Most parents know or suspect when their child smokes, but they are much more likely to be in the dark if the child vapes or uses other tobacco products, according to a large national study by researchers at UC San Francisco.
The study, which tracked more than 23,000 participants aged 12 to 17 years old, found that parents or guardians were substantially less likely to report knowing or suspecting that their child had used tobacco if the child used only e-cigarettes, non-cigarette combustible products or smokeless tobacco, compared to smoking cigarettes or using multiple tobacco products.
The researchers also found that when parents set strong household rules about not using tobacco – applying to all residents – their children were less likely to start tobacco use. Just talking to kids about not smoking was far less effective. The study published Oct. 4 in Pediatrics.
“We know that tobacco-free homes are a key tool to help prevent smoking by kids,” said corresponding and senior author Benjamin Chaffee, DDS, MPH, PhD, an associate professor at the UCSF School of Dentistry. "What studies haven't examined is how tobacco-free homes stack up against other approaches and how much tobacco-free home rules might help with other tobacco products beyond smoking.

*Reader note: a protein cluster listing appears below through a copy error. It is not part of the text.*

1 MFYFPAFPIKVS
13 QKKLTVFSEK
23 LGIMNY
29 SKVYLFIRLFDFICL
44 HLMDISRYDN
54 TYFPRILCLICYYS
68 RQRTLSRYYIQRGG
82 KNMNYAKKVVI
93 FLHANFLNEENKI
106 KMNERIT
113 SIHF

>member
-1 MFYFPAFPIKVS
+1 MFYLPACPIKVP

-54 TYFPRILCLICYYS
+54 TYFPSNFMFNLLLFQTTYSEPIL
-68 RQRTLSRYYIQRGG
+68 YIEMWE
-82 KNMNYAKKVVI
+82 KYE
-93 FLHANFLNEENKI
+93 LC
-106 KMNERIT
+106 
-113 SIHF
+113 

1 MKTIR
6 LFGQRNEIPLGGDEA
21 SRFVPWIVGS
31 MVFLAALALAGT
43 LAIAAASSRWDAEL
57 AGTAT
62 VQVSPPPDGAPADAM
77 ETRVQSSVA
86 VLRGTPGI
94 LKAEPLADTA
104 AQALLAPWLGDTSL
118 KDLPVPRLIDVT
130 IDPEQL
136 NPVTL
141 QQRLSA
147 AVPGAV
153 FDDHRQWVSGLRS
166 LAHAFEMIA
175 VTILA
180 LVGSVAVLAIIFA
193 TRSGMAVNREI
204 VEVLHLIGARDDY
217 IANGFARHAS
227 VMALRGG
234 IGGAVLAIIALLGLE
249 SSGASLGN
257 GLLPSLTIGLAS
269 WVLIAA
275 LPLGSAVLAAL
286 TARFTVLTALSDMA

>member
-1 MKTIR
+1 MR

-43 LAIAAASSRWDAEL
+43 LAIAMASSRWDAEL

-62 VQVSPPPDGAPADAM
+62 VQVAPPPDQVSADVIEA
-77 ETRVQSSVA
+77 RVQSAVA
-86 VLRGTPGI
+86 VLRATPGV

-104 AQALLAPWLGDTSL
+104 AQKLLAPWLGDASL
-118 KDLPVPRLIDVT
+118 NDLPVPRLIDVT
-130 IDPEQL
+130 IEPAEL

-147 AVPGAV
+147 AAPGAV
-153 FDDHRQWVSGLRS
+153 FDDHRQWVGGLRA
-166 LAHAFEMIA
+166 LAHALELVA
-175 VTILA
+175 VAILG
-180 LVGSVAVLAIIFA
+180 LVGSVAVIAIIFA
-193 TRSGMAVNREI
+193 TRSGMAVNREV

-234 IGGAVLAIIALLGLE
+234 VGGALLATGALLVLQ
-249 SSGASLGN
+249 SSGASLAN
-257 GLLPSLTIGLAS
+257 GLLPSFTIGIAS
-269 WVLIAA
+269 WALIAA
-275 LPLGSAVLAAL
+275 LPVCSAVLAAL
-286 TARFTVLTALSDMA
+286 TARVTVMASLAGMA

“Tobacco use by children is troubling, and dentists, like all healthcare providers, should be concerned about preventing youth tobacco use,” Chaffee said.
Over the last decade, the smoking landscape has dramatically changed, especially among youth, for whom cigarette smoking has declined while use of electronic cigarettes soared. Last year, the Centers for Disease Control and Prevention reported that more than 1 in 4 high school students was vaping.
Read more at UCSF.edu